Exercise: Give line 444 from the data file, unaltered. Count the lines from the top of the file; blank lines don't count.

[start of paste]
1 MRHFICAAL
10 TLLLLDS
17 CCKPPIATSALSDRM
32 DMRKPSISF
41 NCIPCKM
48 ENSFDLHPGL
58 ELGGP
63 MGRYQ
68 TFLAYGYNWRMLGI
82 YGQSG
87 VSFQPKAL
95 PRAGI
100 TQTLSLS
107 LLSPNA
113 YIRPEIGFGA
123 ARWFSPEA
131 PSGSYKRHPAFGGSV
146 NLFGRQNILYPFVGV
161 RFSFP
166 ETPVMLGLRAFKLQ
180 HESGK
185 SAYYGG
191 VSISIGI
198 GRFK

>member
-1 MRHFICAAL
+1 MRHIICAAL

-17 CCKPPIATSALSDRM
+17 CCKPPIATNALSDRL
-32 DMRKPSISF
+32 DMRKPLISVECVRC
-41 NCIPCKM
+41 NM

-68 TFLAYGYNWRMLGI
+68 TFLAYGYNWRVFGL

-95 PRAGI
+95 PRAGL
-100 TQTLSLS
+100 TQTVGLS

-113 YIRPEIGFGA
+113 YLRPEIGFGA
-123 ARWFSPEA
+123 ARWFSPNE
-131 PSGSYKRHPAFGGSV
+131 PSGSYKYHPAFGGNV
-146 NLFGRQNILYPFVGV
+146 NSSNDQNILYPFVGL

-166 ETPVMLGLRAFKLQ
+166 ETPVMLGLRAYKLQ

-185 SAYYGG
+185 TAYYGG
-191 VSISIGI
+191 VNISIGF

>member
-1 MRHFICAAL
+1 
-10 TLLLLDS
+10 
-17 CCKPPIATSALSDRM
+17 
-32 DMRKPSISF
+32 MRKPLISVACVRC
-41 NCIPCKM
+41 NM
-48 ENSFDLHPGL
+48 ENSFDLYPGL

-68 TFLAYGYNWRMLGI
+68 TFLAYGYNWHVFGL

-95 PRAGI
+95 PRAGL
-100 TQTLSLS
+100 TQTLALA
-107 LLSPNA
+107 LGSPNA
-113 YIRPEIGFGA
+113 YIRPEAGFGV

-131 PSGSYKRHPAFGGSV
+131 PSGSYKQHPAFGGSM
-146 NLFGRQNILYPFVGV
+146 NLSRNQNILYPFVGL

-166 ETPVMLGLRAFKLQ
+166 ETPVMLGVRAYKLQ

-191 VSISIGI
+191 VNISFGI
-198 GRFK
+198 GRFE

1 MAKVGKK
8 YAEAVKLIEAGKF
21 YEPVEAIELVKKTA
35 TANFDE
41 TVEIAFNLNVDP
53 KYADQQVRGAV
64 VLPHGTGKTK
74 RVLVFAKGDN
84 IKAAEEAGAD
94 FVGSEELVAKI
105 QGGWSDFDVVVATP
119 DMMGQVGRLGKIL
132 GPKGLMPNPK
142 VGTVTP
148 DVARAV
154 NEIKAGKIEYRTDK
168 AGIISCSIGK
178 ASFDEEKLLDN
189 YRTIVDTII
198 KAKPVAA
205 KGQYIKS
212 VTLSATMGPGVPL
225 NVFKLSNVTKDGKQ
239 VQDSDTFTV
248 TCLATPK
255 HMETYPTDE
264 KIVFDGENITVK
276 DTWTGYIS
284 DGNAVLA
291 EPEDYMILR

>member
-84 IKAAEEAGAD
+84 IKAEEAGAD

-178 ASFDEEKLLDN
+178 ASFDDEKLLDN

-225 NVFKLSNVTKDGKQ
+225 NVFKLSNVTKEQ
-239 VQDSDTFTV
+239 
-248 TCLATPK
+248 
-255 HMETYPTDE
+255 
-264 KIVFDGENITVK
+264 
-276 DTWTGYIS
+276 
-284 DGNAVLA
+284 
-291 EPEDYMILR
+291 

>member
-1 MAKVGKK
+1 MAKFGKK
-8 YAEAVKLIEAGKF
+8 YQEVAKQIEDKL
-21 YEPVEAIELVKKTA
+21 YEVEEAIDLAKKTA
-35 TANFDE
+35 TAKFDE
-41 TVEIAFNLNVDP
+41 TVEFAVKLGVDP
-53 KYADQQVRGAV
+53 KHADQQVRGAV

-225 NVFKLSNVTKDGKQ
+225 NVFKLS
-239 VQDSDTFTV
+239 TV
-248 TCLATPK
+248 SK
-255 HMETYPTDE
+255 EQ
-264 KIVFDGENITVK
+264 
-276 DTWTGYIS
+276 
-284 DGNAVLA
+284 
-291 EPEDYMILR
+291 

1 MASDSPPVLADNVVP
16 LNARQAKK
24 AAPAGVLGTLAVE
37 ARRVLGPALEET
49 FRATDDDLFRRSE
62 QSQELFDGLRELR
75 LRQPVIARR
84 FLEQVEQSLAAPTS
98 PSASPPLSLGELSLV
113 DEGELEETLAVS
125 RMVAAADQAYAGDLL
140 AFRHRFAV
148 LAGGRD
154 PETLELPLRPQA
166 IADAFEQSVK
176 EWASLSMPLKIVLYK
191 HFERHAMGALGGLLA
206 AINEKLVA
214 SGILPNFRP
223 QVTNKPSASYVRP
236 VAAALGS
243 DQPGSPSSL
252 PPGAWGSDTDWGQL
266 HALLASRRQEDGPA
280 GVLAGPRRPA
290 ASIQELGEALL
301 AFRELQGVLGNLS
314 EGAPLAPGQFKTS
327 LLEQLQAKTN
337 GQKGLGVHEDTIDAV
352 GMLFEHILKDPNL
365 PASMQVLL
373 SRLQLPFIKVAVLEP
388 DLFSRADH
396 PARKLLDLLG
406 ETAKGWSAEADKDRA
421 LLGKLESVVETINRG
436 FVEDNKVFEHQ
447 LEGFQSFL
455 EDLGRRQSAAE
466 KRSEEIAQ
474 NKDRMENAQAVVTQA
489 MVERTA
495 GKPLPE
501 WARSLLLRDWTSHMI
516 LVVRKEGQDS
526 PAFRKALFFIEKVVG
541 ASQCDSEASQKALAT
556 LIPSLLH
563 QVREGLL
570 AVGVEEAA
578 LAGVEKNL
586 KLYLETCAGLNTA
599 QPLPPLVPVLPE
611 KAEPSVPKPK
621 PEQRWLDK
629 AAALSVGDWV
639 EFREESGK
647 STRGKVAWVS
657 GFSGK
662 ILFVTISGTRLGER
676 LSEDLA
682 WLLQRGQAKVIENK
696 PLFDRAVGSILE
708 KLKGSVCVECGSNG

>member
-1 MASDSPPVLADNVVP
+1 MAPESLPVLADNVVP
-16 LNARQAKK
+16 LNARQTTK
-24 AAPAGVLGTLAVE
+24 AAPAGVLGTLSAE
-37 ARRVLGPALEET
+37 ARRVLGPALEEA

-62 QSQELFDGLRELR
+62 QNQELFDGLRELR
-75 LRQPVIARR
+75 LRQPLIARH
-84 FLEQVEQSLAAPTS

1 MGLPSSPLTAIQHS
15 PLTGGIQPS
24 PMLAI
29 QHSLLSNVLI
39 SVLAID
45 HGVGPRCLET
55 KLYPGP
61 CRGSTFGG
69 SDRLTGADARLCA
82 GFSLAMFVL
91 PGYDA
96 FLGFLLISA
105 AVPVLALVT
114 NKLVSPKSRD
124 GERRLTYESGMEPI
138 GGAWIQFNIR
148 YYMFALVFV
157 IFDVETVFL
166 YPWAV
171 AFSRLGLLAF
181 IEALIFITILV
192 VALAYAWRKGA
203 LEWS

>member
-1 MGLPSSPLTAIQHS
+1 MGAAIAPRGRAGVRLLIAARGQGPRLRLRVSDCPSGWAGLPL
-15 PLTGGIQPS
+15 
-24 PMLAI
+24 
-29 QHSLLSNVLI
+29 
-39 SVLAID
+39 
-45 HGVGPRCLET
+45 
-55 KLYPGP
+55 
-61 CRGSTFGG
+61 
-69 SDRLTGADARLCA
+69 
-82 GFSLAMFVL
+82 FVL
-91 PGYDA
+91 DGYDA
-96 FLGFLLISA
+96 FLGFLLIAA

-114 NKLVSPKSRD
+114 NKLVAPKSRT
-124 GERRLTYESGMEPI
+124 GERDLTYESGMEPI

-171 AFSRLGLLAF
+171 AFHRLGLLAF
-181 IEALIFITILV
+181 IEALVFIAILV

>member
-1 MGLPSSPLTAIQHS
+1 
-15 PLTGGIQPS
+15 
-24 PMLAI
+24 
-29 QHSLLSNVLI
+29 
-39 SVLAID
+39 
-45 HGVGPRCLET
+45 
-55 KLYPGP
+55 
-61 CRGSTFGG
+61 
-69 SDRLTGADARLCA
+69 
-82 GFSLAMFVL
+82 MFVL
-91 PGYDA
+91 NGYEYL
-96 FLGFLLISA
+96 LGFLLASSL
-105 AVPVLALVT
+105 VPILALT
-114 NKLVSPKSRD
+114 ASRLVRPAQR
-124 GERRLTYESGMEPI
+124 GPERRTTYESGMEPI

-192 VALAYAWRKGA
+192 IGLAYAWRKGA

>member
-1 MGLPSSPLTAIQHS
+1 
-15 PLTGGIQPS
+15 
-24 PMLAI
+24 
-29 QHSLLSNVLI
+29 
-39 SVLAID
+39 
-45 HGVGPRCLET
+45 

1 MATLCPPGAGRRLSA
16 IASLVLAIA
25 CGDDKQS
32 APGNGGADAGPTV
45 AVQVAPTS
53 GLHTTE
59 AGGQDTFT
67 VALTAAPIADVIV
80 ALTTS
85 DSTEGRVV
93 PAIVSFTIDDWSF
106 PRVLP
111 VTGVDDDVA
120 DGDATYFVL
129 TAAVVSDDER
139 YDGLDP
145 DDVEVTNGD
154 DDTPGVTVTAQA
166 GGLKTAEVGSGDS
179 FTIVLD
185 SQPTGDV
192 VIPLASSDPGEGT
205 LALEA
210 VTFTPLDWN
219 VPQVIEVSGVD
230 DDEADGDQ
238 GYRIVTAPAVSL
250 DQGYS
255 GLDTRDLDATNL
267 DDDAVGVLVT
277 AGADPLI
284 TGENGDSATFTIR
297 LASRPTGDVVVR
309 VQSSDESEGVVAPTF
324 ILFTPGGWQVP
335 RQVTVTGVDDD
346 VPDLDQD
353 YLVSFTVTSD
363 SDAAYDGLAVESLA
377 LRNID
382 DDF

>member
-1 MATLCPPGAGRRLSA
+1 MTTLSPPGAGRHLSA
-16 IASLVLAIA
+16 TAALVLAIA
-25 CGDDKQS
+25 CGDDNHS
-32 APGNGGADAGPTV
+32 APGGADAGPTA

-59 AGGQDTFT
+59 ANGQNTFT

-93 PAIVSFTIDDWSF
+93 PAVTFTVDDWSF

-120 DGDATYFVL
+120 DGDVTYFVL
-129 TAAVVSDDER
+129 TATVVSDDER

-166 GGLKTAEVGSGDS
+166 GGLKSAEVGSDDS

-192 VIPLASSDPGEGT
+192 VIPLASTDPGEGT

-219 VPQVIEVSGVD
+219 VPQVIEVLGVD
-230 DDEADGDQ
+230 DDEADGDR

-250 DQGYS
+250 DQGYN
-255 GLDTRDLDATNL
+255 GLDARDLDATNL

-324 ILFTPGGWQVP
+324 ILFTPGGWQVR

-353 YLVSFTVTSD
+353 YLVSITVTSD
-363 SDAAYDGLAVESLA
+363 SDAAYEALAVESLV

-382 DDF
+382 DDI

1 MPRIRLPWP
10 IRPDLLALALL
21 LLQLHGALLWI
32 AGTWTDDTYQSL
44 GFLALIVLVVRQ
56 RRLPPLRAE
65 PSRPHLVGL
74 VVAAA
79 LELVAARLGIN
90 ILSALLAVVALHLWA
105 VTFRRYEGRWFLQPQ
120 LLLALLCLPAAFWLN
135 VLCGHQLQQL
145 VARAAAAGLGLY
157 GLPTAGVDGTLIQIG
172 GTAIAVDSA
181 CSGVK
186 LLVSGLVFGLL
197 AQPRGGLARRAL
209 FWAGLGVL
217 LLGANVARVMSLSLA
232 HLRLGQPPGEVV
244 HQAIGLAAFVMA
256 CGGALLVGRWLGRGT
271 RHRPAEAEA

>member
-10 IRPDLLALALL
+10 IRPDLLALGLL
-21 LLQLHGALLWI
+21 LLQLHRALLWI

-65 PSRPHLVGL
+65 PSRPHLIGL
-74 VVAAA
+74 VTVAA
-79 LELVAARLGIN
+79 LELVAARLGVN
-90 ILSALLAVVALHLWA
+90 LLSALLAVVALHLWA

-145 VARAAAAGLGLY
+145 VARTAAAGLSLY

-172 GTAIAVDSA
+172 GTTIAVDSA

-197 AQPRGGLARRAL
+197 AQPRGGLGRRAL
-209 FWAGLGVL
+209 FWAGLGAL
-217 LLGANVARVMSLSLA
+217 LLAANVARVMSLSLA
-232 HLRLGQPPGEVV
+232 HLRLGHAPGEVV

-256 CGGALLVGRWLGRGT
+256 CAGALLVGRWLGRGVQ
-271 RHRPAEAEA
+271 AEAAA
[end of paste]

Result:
197 AQPRGGLARRAL